Regardless of whether you had the pleasure of not having to worry about staying between the lines or not, there’s little argument that kids enjoy an iPad, and mine certainly enjoys the iPad 2. I didn’t buy it specifically for him by the way, I’m not that bad. It was handed down for his enjoyment and no doubt subsequent destruction at the hands of a cup of juice. He almost enjoys it too much, but that’s a discussion for another time.

What I want to discuss right now is the lack of user accounts on iOS devices. Read More

 

Review: RHA MA750i earphones

by Oliver Haslam on Feb 23, 2015

Music can be a very personal choice, and the same goes for the hardware that we use to enjoy it.

Just take a look at the sheer number of options on the table when looking to buy a new set of earphones. Taking price out of the equation for now, it’s clear that everyone has different tastes based on what they are looking for from earphones. Do they want the best sound quality that money can buy, or do they want something with a logo on the side that is going to make them look cool in front of their mates? What about design – do they want bright colors and patterns or do they want something understated?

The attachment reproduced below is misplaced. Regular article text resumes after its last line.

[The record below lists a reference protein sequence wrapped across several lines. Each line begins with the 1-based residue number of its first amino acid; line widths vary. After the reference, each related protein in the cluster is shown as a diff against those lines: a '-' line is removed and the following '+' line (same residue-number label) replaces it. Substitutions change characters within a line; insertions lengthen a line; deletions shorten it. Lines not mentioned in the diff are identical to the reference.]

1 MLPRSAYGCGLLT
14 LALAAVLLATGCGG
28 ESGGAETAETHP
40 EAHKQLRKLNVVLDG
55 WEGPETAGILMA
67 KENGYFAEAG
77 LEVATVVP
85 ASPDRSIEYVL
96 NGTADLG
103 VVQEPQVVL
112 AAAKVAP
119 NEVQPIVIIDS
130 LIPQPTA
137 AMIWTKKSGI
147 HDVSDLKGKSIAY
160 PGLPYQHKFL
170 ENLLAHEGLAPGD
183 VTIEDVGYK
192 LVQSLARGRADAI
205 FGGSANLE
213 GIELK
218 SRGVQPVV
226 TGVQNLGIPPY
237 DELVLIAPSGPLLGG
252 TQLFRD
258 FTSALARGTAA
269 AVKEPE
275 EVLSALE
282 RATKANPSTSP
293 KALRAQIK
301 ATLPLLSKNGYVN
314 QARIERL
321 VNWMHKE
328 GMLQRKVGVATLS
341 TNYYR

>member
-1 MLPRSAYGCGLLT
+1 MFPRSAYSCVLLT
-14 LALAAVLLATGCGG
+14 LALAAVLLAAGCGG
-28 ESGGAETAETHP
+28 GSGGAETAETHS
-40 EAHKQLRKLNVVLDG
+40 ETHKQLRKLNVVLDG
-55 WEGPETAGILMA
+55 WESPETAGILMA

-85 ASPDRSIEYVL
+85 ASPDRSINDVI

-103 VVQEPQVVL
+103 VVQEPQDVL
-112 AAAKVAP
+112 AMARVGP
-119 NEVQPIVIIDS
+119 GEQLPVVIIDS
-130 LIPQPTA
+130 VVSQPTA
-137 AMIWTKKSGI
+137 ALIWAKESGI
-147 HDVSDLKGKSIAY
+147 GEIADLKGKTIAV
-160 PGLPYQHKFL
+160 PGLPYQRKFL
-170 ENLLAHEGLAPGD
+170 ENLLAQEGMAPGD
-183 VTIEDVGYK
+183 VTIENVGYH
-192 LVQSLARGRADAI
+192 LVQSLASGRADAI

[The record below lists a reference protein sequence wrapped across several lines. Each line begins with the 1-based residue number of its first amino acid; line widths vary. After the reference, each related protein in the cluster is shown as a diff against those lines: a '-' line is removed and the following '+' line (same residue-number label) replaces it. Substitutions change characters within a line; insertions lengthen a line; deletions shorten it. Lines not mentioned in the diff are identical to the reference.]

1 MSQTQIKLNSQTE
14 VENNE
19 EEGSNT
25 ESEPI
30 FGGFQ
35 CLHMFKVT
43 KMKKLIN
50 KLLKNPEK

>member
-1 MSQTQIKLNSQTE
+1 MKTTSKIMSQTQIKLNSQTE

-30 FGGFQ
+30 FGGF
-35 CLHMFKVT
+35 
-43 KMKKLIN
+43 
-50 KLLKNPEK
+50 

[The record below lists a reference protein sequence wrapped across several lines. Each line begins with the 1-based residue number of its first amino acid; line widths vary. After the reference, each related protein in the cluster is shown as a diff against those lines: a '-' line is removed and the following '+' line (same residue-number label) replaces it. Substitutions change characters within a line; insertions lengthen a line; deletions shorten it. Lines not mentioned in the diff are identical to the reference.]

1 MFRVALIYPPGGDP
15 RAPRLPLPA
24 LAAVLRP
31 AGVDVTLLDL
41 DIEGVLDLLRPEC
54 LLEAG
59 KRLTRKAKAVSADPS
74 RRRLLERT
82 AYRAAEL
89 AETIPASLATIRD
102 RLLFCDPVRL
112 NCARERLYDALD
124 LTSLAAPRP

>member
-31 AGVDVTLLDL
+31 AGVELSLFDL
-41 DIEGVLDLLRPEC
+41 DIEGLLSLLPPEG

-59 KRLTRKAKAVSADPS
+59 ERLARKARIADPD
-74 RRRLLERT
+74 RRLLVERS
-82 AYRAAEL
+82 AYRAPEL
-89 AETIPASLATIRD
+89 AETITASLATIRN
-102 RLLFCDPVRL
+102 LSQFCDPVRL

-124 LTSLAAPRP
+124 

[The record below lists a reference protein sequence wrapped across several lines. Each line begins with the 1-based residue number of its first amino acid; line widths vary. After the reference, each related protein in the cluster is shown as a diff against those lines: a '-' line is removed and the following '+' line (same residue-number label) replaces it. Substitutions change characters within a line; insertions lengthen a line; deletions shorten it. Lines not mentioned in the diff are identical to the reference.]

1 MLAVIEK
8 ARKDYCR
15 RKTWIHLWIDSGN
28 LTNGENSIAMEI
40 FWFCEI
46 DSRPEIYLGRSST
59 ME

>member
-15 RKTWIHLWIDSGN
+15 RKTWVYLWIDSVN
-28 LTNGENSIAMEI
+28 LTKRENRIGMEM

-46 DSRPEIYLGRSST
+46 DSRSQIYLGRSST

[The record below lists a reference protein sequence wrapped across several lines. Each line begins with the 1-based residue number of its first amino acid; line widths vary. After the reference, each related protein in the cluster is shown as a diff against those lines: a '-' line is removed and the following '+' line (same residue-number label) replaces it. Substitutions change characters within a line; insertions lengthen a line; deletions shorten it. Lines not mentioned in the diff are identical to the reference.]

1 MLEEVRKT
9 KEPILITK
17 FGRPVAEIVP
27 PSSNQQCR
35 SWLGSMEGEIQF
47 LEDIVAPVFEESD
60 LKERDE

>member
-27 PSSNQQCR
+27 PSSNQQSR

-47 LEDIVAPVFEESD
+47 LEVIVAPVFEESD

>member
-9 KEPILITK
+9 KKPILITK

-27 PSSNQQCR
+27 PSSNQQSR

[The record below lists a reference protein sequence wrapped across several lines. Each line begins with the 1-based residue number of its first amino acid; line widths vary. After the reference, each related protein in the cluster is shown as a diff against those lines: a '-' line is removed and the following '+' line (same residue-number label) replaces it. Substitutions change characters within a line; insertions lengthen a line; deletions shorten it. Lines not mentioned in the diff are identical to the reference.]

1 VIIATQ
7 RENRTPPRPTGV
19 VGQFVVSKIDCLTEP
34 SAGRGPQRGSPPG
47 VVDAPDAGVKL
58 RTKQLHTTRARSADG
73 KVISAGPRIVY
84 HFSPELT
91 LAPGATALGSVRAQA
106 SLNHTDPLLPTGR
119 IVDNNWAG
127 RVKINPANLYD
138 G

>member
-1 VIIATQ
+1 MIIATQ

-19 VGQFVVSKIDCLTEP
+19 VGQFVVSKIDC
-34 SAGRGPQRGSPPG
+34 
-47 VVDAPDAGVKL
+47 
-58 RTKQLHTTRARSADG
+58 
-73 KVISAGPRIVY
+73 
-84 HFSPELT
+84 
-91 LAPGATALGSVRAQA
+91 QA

Since choosing earphones isn’t simply a case of picking the best sounding option at a price you can afford, just browsing the myriad of earphones on Amazon can be daunting to say the least, with many simply resorting to choosing something with a name they know or the best looking specifications. What they need is a good, solid recommendation.

So before we go any further, here it is. Buy the RHA MA750i. Read More

 

You need to enable two-factor authentication everywhere right now

by Oliver Haslam on Feb 13, 2015